There is also an exhibition of some of the real objects that were connected to the show like a human cannon, various cages used to transport animals and the private rail coach (named Wisconsin) that the Ringlings used when they travelled along with the circus.







Cà d’Zan was finished in 1927 and looks quite beautiful. It sights right on the sea and there are steps leading to the water. The interior is quite rich and ornate with all the conveniences that the time provided.












After a leisurely lunch at the café, I strolled across to the Museum of Art. Till then, I was thinking of the whole affair as the house of a very rich circus man who had an interest in art and nothing much beyond that. However, I soon got to know that this tale had some other interesting angles. John Ringling and is wife Mable wanted to build an art gallery to build up an awareness of art and culture in the people of the locality. It was not meant to be a museum for the viewing pleasure of a few rich people but was meant to bring the masters to be available for the public. The museum was set up with twenty one galleries and John Ringling gifted this museum with more than 400 art pieces along with an endowment of $1.2 Million to the State of Florida upon his death in 1936. There were works from masters like Peter Paul Rubens, Paolo Veronese, Diego Velazquez, Giambattista Tiepolo, Lunas Cranach the Elder etc. In the courtyard is a 19th century replica of Michelangelo’s David.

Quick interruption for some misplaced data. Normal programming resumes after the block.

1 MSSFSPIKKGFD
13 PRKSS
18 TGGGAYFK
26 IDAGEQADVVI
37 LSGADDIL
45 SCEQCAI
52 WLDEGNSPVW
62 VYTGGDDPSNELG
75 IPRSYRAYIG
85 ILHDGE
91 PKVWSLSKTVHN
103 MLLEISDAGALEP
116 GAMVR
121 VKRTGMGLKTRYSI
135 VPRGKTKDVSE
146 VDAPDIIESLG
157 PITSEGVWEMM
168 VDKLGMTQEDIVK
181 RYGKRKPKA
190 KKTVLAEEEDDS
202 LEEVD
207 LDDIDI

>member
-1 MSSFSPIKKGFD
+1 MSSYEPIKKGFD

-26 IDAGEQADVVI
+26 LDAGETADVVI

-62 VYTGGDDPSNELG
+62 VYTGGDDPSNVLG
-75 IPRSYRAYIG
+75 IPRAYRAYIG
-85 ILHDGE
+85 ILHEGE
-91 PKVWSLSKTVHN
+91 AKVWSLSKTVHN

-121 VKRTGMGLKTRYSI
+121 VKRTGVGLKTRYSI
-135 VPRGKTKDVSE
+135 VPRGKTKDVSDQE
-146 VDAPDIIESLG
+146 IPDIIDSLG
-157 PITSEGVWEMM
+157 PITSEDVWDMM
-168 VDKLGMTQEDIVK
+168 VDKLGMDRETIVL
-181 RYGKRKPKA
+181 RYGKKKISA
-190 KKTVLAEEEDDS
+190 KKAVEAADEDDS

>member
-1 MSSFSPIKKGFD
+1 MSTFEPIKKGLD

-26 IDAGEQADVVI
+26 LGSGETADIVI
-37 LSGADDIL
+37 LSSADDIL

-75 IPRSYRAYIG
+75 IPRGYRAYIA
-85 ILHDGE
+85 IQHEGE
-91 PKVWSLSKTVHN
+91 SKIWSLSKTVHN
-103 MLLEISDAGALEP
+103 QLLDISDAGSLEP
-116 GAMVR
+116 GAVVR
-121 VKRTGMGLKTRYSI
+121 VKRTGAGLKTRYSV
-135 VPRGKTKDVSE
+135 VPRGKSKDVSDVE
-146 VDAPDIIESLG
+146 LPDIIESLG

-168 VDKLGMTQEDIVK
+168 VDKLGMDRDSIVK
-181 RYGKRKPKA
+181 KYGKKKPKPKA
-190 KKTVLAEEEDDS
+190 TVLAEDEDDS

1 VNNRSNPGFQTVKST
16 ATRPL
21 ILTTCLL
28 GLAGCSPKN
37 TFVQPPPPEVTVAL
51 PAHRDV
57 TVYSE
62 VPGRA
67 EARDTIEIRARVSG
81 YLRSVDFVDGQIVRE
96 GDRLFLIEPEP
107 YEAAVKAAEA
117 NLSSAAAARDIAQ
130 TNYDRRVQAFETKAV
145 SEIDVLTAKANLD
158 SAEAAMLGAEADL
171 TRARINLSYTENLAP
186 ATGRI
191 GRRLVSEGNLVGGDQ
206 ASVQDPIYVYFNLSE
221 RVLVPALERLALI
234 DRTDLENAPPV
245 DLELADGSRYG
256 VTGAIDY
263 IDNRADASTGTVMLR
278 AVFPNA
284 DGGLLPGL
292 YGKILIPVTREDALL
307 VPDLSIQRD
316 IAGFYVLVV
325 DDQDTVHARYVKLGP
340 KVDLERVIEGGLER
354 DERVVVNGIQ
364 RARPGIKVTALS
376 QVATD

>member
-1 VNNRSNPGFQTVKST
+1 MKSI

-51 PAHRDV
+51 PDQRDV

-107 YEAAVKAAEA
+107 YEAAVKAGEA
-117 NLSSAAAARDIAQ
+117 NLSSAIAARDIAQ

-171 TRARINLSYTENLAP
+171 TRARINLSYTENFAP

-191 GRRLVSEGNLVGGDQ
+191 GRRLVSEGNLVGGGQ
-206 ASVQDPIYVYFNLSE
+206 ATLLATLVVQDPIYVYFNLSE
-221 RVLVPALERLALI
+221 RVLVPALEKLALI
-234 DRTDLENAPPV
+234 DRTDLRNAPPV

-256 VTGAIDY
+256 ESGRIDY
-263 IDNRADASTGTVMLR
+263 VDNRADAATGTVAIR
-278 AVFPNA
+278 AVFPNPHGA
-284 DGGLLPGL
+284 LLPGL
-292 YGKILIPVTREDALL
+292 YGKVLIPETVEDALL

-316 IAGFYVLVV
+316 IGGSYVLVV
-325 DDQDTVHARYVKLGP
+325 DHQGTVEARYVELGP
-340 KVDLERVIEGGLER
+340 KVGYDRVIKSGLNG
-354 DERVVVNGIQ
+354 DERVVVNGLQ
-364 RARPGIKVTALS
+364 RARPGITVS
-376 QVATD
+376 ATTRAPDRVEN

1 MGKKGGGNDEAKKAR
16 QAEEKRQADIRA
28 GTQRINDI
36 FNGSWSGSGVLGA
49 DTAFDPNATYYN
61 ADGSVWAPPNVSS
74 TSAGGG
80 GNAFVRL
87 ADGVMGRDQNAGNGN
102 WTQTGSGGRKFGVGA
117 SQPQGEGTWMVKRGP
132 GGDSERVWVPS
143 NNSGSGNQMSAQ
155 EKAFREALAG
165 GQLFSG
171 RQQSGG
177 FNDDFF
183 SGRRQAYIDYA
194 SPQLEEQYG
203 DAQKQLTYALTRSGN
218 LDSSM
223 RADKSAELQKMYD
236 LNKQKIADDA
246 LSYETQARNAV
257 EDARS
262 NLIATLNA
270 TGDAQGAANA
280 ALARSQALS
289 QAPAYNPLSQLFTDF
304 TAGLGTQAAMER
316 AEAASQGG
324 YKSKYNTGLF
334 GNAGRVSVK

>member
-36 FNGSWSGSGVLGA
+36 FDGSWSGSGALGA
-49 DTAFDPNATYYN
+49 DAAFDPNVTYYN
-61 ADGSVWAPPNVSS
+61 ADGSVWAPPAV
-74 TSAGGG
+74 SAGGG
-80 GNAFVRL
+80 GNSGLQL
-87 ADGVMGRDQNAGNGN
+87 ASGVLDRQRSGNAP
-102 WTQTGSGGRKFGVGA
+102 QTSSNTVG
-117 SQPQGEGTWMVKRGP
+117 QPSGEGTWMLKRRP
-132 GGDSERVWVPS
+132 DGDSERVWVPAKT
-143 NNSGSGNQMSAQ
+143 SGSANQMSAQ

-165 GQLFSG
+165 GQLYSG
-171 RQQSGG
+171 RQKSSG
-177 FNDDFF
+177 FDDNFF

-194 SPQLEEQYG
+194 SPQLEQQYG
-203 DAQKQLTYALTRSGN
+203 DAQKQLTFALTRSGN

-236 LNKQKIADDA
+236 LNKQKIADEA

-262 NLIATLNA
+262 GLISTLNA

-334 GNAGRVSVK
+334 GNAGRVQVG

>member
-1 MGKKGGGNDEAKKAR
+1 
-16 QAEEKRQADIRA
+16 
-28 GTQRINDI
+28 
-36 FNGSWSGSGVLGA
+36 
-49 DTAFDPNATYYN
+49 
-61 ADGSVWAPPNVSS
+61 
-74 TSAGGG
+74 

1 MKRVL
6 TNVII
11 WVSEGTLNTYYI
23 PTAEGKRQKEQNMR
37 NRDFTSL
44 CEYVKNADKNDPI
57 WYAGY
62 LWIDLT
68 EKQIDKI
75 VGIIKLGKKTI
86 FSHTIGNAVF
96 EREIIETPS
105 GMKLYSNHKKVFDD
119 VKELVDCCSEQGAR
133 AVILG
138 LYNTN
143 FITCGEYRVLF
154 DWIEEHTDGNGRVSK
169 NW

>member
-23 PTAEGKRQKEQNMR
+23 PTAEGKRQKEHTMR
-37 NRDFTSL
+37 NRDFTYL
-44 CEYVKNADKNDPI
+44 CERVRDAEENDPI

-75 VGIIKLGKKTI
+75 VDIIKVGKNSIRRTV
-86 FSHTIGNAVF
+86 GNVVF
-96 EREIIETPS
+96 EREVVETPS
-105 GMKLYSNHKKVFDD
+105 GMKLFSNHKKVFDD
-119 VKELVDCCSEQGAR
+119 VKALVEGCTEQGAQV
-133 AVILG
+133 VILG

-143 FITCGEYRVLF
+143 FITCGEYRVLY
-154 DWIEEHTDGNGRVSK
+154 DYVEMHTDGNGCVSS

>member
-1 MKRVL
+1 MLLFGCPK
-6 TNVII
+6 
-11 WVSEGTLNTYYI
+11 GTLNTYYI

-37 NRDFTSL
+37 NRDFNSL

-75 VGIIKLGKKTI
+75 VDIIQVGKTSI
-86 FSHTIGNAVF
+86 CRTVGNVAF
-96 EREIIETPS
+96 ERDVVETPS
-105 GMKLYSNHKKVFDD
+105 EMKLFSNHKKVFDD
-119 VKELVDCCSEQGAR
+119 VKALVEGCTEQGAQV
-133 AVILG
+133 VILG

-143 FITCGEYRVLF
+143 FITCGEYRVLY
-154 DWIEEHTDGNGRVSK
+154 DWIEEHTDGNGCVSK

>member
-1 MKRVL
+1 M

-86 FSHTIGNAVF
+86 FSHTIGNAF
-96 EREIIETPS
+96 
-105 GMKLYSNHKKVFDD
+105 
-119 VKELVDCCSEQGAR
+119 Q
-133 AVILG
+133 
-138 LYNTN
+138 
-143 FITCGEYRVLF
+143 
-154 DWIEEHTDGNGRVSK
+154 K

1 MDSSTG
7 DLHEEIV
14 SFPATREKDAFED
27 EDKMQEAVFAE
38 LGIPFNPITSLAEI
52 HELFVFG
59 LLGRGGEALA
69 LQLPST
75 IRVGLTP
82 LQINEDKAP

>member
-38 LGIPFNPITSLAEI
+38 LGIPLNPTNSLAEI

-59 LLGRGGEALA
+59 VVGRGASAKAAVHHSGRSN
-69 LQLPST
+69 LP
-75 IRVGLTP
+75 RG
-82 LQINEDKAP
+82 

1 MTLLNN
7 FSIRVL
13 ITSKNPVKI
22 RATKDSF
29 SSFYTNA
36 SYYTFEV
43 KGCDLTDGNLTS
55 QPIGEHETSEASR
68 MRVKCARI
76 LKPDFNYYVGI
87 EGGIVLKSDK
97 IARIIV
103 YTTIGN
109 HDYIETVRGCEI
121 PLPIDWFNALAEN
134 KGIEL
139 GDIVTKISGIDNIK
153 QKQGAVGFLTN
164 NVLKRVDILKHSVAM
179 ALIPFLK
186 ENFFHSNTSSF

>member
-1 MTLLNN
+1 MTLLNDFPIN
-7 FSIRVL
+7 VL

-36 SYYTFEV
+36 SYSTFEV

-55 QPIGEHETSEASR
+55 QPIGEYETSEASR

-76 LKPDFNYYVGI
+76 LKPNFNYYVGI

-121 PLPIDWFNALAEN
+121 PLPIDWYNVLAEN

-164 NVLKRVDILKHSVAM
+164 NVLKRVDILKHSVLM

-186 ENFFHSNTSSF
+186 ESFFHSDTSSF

Peter Paul Rubens: Meeting of Abraham and Melchizedek


Lunas Cranach the Elder: Cardinal Albrecht of Brandenburg as Saint Jerome


Piero di Cosimo: Building of a Palace


Paulo Veronese: Rest on the flight into Egypt



Franceso del Cairo: Judith with the head of Holofernes



Antonio de Bellis: The flaying of Marsyas by Apollo



Jan Davidsz de Heem: Still Life with Parrots



Peter Paul Rubens: Flight of Lot and his family from Sodom



Peter Paul Rubens and Osias Beert: Pausias and Glycera



Giambattista Tiepolo: Glory and Magnanimity of Princes



Robert Henri: Salome




John Ringling was one of the richest men in the Roaring Twenties and like many of his peers, he too thought that the good times would continue for ever. However that was not to be and the Great Depression arrived. Ringling suffered huge financial losses and he lost his wife Mable also in 1929. When John died in 1936, the man who was once the one of the world’s richest men had a princely sum of $311 in the bank! What struck me was that he had managed to fight his creditors for many years and hold on to his house and the art museum with its priceless works and finally willed it to the state so that all could benefit from it. John Ringling, obviously, was no ordinary circus tycoon.